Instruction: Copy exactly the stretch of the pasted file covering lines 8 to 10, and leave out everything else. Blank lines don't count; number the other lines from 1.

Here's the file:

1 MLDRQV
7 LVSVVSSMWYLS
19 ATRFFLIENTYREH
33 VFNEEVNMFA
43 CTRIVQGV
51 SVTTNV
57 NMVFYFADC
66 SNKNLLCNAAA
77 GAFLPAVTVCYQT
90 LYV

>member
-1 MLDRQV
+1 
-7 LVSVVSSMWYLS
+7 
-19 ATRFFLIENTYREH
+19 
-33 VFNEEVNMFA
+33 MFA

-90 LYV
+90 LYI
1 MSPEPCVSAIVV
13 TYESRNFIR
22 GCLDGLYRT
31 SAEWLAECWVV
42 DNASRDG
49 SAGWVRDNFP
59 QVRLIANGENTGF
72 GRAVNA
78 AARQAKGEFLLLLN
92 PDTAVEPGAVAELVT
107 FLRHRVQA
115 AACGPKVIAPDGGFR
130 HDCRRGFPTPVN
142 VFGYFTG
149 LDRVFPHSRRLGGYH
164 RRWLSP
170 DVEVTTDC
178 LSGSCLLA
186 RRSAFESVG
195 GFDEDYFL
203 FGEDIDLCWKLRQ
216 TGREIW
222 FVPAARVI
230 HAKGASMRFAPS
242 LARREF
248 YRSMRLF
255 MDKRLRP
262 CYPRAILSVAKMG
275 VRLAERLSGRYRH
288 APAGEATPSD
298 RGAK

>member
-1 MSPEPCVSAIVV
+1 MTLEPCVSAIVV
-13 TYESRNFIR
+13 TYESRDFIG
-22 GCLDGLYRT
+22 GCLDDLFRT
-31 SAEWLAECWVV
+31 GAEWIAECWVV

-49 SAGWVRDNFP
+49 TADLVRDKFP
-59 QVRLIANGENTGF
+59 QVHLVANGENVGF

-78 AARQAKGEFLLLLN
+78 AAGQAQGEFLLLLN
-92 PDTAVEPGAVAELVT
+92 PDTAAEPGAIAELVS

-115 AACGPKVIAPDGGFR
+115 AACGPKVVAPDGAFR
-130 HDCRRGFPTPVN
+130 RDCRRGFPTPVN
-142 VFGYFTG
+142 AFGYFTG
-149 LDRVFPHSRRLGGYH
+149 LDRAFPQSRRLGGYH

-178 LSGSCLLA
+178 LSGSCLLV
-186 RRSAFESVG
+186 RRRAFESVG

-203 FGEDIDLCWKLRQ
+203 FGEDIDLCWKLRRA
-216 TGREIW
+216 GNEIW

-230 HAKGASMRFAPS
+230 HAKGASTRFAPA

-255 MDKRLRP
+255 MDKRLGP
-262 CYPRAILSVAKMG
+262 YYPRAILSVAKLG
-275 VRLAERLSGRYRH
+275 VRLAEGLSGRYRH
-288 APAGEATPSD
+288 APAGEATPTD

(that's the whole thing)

66 SNKNLLCNAAA
77 GAFLPAVTVCYQT
90 LYV